# Presheaf categories are Cartesian closed

As I’ve been working through “Sheaves in Geometry and Logic”, I’ve been skimming proofs and attempting to rederive them. I normally end up with a better understanding of the material, but sometimes I get stuck. Here’s one case where I’ve gotten stuck: can anybody tell me why the counit for the exponential is universal? In particular, I can’t manage to show the uniqueness of at the end of the proof. I started this entry back in April, and figured I should finally finish it off and ask for help.

**Theorem**. Given any small category , the presheaf category
is Cartesian closed.

*Proof.* We must show that has a terminal object , finite
products, and exponentials.

The terminal is given by the constant functor onto in .

The product of is given pointwise, that is, .

So it remains to find an exponential . Recall that, by analogy with the motivating example in , we define exponentiation to be right adjoint to the right product, explicitly, . In particular, for all , we want

natural in and .

A first guess of fails to work in any sensible functorial way (it’s not at all clear what should be).

Suppose now that is representable. Then there exists a such that . Then (*) becomes

But by the Yoneda lemma, assuming exists,

So we make an educated guess and define

and for , let be given by

That’s to say, for any ,

So we’ve defined on objects. Now we must define for arrows of . What we need is a natural transformation , that is, a family of arrows of . Here, we make use of our intuition from and define:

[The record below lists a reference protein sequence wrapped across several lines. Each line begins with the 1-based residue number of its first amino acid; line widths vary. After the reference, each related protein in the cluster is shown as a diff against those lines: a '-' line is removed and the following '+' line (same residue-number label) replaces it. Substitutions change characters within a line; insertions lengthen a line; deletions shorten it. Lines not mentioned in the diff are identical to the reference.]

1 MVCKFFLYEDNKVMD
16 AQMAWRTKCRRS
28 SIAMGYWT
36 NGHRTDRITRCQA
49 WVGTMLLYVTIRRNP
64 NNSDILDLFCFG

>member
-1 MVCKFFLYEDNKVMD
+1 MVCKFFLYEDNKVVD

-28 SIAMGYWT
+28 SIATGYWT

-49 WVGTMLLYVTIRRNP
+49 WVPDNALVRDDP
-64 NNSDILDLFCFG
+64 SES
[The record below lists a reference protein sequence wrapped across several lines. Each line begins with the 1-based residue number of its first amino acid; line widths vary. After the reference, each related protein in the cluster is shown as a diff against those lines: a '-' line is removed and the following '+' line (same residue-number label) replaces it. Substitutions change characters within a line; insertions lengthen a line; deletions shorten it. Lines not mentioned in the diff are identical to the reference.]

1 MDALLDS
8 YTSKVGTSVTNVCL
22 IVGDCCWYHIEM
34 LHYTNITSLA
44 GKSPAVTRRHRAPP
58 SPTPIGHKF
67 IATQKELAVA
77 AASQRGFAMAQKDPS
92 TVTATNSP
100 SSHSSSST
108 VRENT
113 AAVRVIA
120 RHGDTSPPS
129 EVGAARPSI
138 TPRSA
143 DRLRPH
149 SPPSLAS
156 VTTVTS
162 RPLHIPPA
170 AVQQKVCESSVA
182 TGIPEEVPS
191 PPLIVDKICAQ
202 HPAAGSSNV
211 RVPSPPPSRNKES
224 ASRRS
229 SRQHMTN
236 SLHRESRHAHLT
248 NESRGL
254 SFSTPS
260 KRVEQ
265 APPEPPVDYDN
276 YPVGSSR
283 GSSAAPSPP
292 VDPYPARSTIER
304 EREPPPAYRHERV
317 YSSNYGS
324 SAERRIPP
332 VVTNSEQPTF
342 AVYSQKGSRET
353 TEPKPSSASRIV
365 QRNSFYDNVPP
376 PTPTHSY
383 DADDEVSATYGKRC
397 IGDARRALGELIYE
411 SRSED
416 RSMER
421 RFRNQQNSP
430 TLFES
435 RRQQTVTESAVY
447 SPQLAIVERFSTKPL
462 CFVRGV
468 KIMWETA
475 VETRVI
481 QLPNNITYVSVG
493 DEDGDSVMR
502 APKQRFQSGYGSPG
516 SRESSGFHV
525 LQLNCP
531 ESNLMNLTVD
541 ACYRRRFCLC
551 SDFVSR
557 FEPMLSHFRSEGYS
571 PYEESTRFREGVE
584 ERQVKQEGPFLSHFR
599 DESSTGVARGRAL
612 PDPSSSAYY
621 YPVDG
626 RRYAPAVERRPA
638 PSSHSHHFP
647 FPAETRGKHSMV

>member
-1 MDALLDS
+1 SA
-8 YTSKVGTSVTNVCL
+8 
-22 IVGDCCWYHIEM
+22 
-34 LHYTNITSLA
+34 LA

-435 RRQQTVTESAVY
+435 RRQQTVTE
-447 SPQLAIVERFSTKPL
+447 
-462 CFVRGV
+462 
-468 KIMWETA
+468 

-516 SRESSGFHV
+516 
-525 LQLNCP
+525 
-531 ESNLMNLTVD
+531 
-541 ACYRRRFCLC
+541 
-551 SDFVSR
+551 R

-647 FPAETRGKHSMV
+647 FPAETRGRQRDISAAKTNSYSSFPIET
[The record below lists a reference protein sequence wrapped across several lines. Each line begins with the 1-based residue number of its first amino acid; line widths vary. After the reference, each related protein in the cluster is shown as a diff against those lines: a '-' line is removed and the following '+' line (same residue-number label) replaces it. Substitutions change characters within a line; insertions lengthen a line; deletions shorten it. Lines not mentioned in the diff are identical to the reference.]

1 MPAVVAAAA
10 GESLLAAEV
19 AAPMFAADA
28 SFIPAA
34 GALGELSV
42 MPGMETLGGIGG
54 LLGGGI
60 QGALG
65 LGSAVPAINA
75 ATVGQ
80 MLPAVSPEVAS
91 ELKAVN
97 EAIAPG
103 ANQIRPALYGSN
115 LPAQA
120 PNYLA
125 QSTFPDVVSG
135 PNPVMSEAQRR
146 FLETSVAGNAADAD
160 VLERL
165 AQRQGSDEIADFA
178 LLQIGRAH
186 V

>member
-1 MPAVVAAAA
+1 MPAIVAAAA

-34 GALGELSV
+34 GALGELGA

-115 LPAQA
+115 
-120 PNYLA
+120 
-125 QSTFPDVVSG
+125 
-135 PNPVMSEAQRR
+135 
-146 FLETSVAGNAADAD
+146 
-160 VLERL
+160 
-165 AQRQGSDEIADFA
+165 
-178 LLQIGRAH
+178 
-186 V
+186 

It is straightforward to check that is a natural transformation, that is, for each in , we have

Indeed, given a , going around the top right side of the square gives

while going around the bottom left side of the square gives

Now that we have a candidate for , we need to show that it is actually an exponential, that’s to say, that for all , we have the adjunction . We do so by means of a counit . Observe that in , this counit is exactly function evaluation, i.e., is given by . Hence why we call the counit “evaluation”.

Recall that a counit for an adjunction is
a “natural transformation such that
each arrow is universal from to while each
has left adjunct ”
[**CWM**].

So to show that is a counit for , we must show that it is a natural transformation such that is universal from to . That’s to say, for every , we must have a unique such that the following triangle commutes:

We see that our choices are heavily constrained by the types at hand. For every , we need a natural transformation , i.e., a family , i.e., a family of morphisms in . So each receives a pair ,

and must produce an . The only arrow into we know must exist is the identity . Observe also that . So we take

Though we were in a sense “forced” to make this definition by the types, we must still check that is a natural transformation. Let be arbitrary in . We must show that

To see why , first observe:

But is natural, so we have , in particular, that . So by transitivity, we have the desired equality in the bottom right corner of the naturality diagram. So we conclude that is a natural transformation and is thus eligible to be component of the (candidate) natural transformation . (There is no confusion here: because the morphisms of are natural transformations, the components of , being arrows of , are natural transformations. To the best of my understanding, this is an instance of a 2-category.) We must now show that is a natural transformation between the functors and . Let and be arbitrary objects (functors) in and let be an arbitrary morphism (natural transformation) between them. Then we want to show that the following diagram commutes: